US government honors first Liberian women’s rights activist

The US Secretary of State paid tribute to Facia Boyenoh Harris for advancing the rights of women and girls in Liberia.

Established in 2007, the annual International Women of Courage (IWOC) award honors women around the world who have demonstrated exceptional courage, strength and leadership to bring about positive change in their communities. , often at great personal risk and sacrifice.

Ms. Harris is the first Liberian in the program’s history to receive this prestigious award. To date, under the IWOC program, the US State Department has recognized more than 170 women from more than 80 countries.

The United States strongly believes that when women and girls are empowered and participate meaningfully in all areas of life, we are all safer, more prosperous, and more secure. Rooted in this longstanding belief, the Office of the Secretary for Global Women’s Issues is charged with an important mandate: to ensure that the rights and empowerment of women and girls, in all their diversity, are integrated into all of US foreign policy despite the existence of significant obstacles, and especially this year without a shortlist of crises, from Ukraine to Afghanistan. Women and girls around the world have persisted in making significant progress in advancing human rights, gender equity and equality, peace and security, the rule of law, responsibility and more.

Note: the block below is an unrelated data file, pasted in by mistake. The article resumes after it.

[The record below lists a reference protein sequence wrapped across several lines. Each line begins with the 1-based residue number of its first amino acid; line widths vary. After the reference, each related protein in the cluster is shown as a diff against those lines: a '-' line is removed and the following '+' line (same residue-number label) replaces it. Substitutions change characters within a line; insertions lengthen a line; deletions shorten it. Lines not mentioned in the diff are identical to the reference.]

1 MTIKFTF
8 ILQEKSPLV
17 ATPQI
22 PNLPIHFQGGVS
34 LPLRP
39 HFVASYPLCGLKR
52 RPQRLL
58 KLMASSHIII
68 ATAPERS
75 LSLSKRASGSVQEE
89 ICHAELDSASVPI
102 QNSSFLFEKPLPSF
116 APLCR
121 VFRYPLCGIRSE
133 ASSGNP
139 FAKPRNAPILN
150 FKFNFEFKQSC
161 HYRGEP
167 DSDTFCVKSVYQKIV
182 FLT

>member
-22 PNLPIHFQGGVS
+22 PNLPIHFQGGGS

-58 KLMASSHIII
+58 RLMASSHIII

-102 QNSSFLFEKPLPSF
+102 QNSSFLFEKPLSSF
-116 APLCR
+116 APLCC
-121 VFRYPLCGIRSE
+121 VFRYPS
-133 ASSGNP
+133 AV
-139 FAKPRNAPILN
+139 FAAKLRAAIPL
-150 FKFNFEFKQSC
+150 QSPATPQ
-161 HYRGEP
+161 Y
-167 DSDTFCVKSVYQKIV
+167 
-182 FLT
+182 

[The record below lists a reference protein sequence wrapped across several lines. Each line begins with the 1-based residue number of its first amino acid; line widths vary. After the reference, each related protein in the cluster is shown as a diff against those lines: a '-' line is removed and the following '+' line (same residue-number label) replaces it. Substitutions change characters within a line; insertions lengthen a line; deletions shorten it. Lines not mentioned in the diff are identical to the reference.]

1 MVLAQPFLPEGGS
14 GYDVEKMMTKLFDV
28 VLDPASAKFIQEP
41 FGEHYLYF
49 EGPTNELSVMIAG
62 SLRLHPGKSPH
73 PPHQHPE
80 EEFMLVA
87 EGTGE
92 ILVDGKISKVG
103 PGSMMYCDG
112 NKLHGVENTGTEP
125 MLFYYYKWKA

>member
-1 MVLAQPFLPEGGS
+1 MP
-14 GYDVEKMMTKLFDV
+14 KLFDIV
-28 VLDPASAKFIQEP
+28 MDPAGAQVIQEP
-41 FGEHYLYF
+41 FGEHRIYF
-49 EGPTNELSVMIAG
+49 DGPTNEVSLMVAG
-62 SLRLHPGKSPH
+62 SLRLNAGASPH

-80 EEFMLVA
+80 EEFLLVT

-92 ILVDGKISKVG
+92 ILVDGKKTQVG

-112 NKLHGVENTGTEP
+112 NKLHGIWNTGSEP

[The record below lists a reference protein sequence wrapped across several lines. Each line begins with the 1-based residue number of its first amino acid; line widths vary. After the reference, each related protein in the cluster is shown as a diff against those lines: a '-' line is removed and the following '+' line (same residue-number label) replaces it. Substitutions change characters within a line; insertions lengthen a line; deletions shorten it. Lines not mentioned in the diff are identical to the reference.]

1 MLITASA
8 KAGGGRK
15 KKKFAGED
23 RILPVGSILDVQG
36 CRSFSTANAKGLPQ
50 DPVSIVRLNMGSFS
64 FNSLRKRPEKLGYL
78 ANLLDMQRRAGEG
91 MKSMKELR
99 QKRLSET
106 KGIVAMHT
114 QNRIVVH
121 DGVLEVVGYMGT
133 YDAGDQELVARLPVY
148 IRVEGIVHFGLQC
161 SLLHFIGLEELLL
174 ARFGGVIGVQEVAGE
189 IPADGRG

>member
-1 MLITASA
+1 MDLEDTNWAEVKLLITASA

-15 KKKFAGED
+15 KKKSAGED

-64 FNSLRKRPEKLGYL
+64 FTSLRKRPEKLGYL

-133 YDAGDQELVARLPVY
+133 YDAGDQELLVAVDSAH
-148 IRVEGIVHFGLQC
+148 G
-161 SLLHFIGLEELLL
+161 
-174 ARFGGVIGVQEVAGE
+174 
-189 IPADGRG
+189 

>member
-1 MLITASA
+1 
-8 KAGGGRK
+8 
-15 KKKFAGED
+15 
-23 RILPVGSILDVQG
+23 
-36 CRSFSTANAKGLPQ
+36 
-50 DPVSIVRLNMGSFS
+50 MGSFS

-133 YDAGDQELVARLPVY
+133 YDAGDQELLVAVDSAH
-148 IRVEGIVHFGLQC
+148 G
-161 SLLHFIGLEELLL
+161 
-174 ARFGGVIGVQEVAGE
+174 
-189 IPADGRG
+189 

“For 16 years, our office has proudly supported U.S. Secretaries of State by recognizing more than 170 outstanding women representing more than 80 countries as International Women of Courage. To the recipients of this year’s International Women of Courage award, I would like to to express my deepest admiration and gratitude for your tireless work and advocacy to advance the rights of women and girls in the face of grave risk and unforgettable sacrifice. Your courage, strength and leadership are truly inspiring , and the United States is deeply committed and privileged to honor and support you and so many other brave women and girls committed to ensuring that every person can live a dignified, safe, and fulfilling life” , said U.S. Secretary Antony J. Blinken at the 16th Annual International Women of Courage Awards (IWOC)

All winners have advocated for the protection of human rights, advanced gender equity and equality, empowered women and girls, in all their diversity, and promoted peace and transparency of governments in the world. world.